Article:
[Met Performance] CID:107250
La Juive {57} Metropolitan Opera House: 01/28/1931.

(Review)


Metropolitan Opera House
January 28, 1931


LA JUIVE {57}
F. Halévy-Scribe

Rachel..................Elisabeth Rethberg
Eléazar.................Giovanni Martinelli
Princess Eudoxie........Nina Morgana
Prince Léopold..........Alfio Tedesco
Cardinal de Brogni......Léon Rothier
Ruggiero................Millo Picco
Albert..................Louis D'Angelo
Herald..................Paolo Ananian
Major-domo..............James Wolfe
Dance...................Rita De Leporte
Dance...................Giuseppe Bonfiglio

Conductor...............Louis Hasselmans

Director................Ernst Lert
Set designer............Joseph Urban
Costume designer........Mathilde Castel-Bert
Choreographer...........Rosina Galli

La Juive received two performances this season.

Review of W. J. Henderson in the Sun

Mme. Rethberg in 'La Juive'

Takes Role of Rachel, Created by Mme. Falcon When Opera Was First Heard in Paris

Halevy's "La Juive" had its first performance of the present season at the Metropolitan Opera House last evening. This work has never enjoyed a large measure of popularity here, but possibly it is about to launch itself upon a new and higher flight. At any fate there was an audience of astonishing size and much of the kind of applause which makes known a real interest on the part of the listeners. The presentation of the old work had some salient merits and some defects. But there was a general spirit of earnestness and an unquestionable devotion to ideals, which made the evening interesting.

Mme. Elisabeth Rethberg assumed the robes and the sorrows of Rachel and accredited herself with a very commendable undertaking. Whether she can be made over into a Falcon is not yet to be determined one way or the other. Mme. Falcon, who created the role of Rachel when the opera was first heard in Paris, was so successful in dramatic parts of this type that they came to be called Falcon roles and singers of them, Falcons. In the very name there is something suggesting the character of this line of operatic art. The singer needs a full, powerful and soaring voice, one that can sweep boldly across the musical empyrean and, at the critical instant, stoop as the peregrine dropped upon its prey.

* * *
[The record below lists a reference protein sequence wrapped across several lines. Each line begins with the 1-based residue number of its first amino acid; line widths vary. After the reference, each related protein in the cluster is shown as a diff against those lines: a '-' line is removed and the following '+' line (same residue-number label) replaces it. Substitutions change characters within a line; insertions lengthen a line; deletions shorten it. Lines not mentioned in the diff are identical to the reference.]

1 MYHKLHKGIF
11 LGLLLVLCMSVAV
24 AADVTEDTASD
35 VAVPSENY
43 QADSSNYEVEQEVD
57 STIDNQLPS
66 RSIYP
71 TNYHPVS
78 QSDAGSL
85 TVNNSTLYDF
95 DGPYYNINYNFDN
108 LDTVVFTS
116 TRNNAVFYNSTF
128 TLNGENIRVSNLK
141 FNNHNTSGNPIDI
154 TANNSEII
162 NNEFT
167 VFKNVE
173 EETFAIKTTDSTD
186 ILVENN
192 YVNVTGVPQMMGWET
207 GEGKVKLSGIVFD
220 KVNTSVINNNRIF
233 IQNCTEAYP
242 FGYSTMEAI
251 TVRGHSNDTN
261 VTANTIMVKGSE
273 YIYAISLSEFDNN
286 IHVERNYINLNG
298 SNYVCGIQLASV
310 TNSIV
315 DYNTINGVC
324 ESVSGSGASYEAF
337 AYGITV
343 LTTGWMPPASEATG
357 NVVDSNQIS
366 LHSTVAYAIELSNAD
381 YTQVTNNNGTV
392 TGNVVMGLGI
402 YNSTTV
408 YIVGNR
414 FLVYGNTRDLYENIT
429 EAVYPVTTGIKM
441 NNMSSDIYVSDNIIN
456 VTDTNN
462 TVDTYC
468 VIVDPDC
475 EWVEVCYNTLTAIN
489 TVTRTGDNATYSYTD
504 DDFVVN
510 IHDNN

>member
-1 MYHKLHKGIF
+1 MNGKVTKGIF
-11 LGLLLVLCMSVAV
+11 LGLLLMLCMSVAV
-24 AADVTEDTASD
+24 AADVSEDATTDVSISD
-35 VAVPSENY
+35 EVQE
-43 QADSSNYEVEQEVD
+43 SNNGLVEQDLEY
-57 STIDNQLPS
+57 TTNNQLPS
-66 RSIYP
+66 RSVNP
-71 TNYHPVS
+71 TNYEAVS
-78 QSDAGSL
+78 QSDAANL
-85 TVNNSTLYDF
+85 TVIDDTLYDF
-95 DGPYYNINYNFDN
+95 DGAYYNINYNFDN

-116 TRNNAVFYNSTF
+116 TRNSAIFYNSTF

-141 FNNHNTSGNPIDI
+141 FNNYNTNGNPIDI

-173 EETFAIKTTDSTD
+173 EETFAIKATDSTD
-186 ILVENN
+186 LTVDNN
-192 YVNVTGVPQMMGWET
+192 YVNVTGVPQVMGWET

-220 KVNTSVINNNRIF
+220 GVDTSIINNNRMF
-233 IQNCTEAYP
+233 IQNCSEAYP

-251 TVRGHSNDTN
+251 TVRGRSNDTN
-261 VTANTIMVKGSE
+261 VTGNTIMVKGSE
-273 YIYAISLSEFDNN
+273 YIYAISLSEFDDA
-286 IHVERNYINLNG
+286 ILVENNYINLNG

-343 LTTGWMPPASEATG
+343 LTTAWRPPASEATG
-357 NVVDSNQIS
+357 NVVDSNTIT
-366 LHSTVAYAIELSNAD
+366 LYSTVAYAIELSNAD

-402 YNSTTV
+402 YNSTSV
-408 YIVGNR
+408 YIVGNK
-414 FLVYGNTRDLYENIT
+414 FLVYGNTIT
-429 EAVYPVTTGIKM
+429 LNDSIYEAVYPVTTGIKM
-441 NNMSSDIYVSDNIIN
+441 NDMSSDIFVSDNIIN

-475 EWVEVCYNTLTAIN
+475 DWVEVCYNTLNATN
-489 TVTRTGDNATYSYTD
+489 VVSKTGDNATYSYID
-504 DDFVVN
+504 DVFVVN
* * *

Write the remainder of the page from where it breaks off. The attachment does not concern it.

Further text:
Mme Rethberg sang her music with her familiar beauty of tone and with a keen appreciation of its quality. She had style and she showed feeling. But she seemed as yet to be a falconest. Nor is it certain that she will ever quite reach the stature of such a role as Rachel; and the effort to conquer the strenuous utterances so plentifully scattered through the score may not benefit her singularly captivating voice. Her Rachel last evening, however, may have been merely a sketch of what she will draw with a more authoritative hand later in the season. And whatever she does she is always an artist.

Mr. Martinelli's Eleazar is already well and favorably known. He sang last night very well, indeed. His supper scene was admirable and, naturally, in the more vigorous passages he pealed forth tone of abundant power. It was not possible to find so much to enjoy in the offerings of the other tenor of the cast, Alfio Tedesco, who had a sorry time of it with the music of Leopold, though he was sufficiently fervent. Mme. Morgana was a pleasing; though not a moving princess. Rothier as Cardinal Brogni was perfectly at home in the style of the opera, but there were some novelties in his phrasing. He labored through the famous air, "Si la rigour et la vengeance," but received the unfailing tribute of applause.

Mr. Hasselmans conducted. We should have been grateful to him had he checked the enthusiasm of his brass in some places. The singers needed his consideration. Aside from that, all that need by recorded is that the orchestra was frequently polytonal and that is something of which Halevy never dreamed.



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